• Animals punch each other in the face and are thrown into the air.
  • Peter smashes a woman in the face with a refrigerator door and then blasts her with champagne.
  • Two humans chase and attack Peter and Barnabas, attempting to hit and whack them with brooms.
  • Mr. McGregor punches Nigel in the face.
  • The animals attack the famers at the market, taking them out one by one: using oil slicks; spices in the face; knocking them out with scales; slamming into their legs; smashing them with hard loaves of bread; and trapping them under wheels of cheese.
  • The hedgehog uses her prickles like flying daggers.
  • A moose is having his head measured to be mounted on a wall.

Material that may scare or disturb children

Under fiveinfo

Children under five are most likely to be frightened by scary visual images, such as monsters, physical transformations.

In addition to the above-mentioned violent scenes, there are some scenes in this movie that could scare or disturb children under the age of five, including the following:

  • Some of the street cats look and act really mean. They try to convince Peter to kill a pig but it turns out they are joking. Peter is initially distressed by the thought and tries desperately to backpedal out of the situation.

Aged five to eightinfo

Children aged five to eight will also be frightened by scary visual images and will also be disturbed by depictions of the death of a parent, a child abandoned or separated from parents, children or animals being hurt or threatened and / or natural disasters.

  • It is unlikely that children between the ages of five to eight would be frightened by this film.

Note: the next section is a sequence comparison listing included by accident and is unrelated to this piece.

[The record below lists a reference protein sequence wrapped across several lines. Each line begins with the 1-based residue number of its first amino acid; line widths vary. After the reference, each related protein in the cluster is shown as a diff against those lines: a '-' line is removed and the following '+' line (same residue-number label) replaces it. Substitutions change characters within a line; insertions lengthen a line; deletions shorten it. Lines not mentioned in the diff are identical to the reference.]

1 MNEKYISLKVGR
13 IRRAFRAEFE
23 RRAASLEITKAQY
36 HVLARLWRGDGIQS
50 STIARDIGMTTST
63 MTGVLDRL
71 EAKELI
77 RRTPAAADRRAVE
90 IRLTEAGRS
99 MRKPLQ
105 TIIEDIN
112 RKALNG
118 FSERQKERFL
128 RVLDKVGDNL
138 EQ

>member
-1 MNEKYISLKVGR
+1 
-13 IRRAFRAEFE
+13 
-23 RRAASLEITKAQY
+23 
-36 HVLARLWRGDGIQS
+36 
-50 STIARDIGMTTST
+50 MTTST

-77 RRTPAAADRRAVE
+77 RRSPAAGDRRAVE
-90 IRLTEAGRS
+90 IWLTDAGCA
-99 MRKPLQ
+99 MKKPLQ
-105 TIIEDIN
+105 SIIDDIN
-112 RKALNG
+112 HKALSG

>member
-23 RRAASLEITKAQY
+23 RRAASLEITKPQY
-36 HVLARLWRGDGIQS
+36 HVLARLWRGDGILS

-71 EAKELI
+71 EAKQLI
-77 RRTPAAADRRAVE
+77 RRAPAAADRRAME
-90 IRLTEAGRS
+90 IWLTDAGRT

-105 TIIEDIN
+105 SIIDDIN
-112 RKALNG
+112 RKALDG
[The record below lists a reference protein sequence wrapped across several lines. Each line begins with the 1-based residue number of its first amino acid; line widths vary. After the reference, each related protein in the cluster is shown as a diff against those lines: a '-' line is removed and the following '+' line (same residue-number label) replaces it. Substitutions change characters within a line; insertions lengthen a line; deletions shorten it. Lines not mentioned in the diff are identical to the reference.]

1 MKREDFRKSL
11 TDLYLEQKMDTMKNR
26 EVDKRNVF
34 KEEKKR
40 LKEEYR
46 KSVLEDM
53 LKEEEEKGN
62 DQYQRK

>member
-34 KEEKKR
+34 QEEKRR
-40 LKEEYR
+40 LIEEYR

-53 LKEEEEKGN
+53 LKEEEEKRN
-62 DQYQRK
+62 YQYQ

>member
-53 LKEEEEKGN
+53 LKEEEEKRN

Aged eight to thirteeninfo

Children aged eight to thirteen are most likely to be frightened by realistic threats and dangers, violence or threat of violence and / or stories in which children are hurt or threatened.

  • Nothing further of concern.

Product placement

The following products are displayed or used in this movie:

  • Except for the stories of Beatrix Potter, no product placement was noted.

Sexual references

  • None noted.

Nudity and sexual activity

There is some nudity and sexual activity in this movie, including:

  • Bea and Mr McGregor kiss at their wedding.
  • A young boy and girl at the farmers market appear to like one another.

Use of substances

There is some use of substances in this movie, including:

  • Cottontail discovers jellybeans and experiences repeated sugar highs. The candy is likened to a drug.

Coarse language

  • None noted.

In a nutshell

Peter Rabbit 2: The Runaway is an animated adventure based on the characters in Beatrix Potter’s beloved children stories. While the plot is predictable the animation is excellent and the film is likely to be enjoyed by its target audience of young children, though parental guidance is recommended for children under 5 due to themes and violence.

The main messages from this movie are that families come in all shapes and sizes and that you should always believe in yourself and in the power of your dreams.

Values in this movie that parents may wish to reinforce with their children include:

  • Taking responsibility for your actions and especially for your mistakes.
  • Teamwork.
  • Courage.
  • Forgiveness.
  • The importance of family.

This movie could also give parents the opportunity to discuss with their children attitudes and behaviours, and their real-life consequences, such as:

  • Running away.
  • Constantly criticising someone without truly understanding what they are doing or where they are coming from.
  • Trading your integrity for flashy cars or material gain.